These HR tech companies have been trying to solve one, many, or all problems related to human resources. One area that’s been relatively unoptimized to date however, and which is now growing in popularity, is the area of non-sales compensation management. (Sales compensation management has seen its fair share of SaaS companies, presumably because sales commissions are processed on a less predictable schedule and are more variable than than non-sales compensation.)

There are a few companies out there now focusing on non-sales compensation management, which we’re seeing for a few different reasons.

First, the general trend of improving business efficiency through automation is now finally affecting this particular area (wherever there are Excel spreadsheets being used to take care of repeated, complex tasks is an area that will get attention soon if it hasn’t already).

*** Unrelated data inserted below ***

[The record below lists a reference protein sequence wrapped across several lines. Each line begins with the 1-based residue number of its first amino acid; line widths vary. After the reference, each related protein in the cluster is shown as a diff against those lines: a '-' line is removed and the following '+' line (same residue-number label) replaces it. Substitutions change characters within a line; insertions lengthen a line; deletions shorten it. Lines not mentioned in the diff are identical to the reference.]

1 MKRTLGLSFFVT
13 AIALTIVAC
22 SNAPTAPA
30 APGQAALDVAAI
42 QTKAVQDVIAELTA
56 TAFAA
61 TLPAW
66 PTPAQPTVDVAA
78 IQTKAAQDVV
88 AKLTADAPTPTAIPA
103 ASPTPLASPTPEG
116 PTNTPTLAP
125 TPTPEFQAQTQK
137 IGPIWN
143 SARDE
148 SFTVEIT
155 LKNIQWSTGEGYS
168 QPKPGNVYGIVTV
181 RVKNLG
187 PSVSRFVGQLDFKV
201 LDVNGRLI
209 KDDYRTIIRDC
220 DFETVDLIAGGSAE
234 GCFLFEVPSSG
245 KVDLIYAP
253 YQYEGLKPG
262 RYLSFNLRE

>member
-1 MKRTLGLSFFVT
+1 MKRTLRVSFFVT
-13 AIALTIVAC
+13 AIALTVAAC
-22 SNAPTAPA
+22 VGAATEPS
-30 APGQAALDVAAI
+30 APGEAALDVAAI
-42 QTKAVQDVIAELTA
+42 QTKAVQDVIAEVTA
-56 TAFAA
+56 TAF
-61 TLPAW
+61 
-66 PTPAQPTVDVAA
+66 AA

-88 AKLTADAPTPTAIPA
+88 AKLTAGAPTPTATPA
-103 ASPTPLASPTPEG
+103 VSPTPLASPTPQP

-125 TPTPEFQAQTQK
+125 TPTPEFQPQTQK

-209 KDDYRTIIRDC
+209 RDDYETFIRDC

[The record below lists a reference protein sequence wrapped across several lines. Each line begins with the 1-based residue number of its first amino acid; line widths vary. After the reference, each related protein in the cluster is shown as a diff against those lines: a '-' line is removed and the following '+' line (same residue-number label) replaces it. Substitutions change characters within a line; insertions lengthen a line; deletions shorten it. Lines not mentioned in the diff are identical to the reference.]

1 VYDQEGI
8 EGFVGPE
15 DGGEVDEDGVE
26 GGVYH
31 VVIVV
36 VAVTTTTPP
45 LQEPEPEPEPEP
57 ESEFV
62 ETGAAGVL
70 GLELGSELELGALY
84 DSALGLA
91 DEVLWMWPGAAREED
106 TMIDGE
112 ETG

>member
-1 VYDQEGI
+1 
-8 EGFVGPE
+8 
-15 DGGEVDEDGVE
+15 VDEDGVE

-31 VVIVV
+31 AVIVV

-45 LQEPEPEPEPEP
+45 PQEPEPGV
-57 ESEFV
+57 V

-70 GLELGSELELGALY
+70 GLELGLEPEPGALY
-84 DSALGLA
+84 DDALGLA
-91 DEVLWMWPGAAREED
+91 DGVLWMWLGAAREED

Second, pay inequality has had a spotlight shined on it over the past several years, and entrepreneurs are building companies to do something about it. In October 2020, the U.S. Bureau of Labor Statistics found full-time working women earn 81.7% as much as their white male counterparts. Median weekly earnings of Blacks ($813) and Hispanics ($785) working full-time jobs were lower than those of Whites ($1,008) and Asians ($1,392). Pay gaps are attributable to many drivers (differences in jobs/industries worked, years of experience, hours, education levels, discrimination), and there are many startups building software to increase transparency around wages to eliminate discrimination as one of them.